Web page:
He clearly doesn’t like profits or business. He drags us through favelas to show how hard the other half can have it. Too much government or too little? Murky. The filthy rich enjoy the high life while the poor survive or scrape by. How does such an unjust world hang together?
We gain a clue from his choice of historical mentor, Eduardo Galeano, superannuated Uruguan essayist and a tired radical light of the accusatory left. Galeano’s approach has all the originality of an out-of-date by a century Cuban, a painful ancestral voice in our inter-American colloquy. Galeano’s credo gave our intrepid Dave—just off the plane and onto the beach—the all-purpose label for everything in contemporary Brazil: “neo-liberal.” If it moves it’s neo-liberal, whether elites, masses, economies—you name it.
Neo-liberal is what exactly? Zirin never stops to define his term. It comes across as an especially virulent species of capitalism—something the Nation’s readers would find especially noxious. It’s an evil thing: enough said.
It even stretches to fit the nation’s most successfully populist President of modern times: President Lula. How so? Our author distorts Lula’s economic record, which includes a major income transfer to the poor called the Bolsa Familia, into an electoral trick—done to win political popularity. This is one of Zirin’s most irresponsible distortions. Brazil’s Bolsa Familia has been one of the most successful direct income transfers to the poor ever to be carried out in the developing world, successfully reducing income inequality—a crucial measure when discussing developing economies that has rarely been actually achieved by public policy. Begun in the 1990s under the Cardoso administration, and expanded thereafter, it—as correctly noted by Zirin—has “helped raise 36 million out of extreme poverty.” In the Northeast, it has helped reduce infant mortality by 50%, a historic accomplishment. But Zirin does not talk about these as achievements worthy of respect. Rather, he dismisses the whole thing as a way for the neo-liberal elite to buy votes—any social good is purely coincidental.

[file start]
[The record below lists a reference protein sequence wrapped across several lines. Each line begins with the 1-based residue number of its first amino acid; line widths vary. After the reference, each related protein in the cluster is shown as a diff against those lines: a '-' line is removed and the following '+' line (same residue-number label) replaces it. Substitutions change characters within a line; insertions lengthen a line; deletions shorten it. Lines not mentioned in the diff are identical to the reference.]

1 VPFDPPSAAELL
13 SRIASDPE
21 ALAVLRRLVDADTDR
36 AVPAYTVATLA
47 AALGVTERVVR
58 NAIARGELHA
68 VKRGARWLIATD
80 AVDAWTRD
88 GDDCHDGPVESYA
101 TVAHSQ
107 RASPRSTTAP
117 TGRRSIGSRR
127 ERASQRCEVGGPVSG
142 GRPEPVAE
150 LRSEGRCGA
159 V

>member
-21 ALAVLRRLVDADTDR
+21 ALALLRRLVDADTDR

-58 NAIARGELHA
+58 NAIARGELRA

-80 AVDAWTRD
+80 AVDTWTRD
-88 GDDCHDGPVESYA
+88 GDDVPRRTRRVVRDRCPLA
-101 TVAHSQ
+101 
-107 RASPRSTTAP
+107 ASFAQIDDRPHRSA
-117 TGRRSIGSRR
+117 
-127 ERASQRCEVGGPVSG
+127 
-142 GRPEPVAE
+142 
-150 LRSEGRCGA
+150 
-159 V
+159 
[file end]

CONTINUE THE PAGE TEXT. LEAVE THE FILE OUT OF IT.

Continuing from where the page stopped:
The truth is that Brazil is a mixed public/private dynamic economy with thriving agricultural and industrial sectors. These are interwoven in an intricate pattern that has been shaped by inevitable compromises over decades of different political phases. One, and only one, of these phases deserves to be labeled neo-liberal. It was associatd with a hard line conservative swing in macroeconomic policymaking by the ‘Washington Consensus’ towards the end of the military regime, which came down to hard money and an indulgence in hard ass austerity. This has been widely discredited and has not characterized Brazil’s economic policy since re-democratization.
Early on, Zirin describes himself as showing some caution. Disarmingly noting that he might feel out of his depth so far from home, he consulted a sympathetic Brazilian, who sounded vaguely in tune with the Nation’s line, although he warned Zirin that “Brazil was not for beginners,” suggesting conundra round the corner.
Now that he’s back home, Zirin is probably much better suited to calling the Super Bowl. Moral of the story: Yes, Brazil certainly is not for beginners.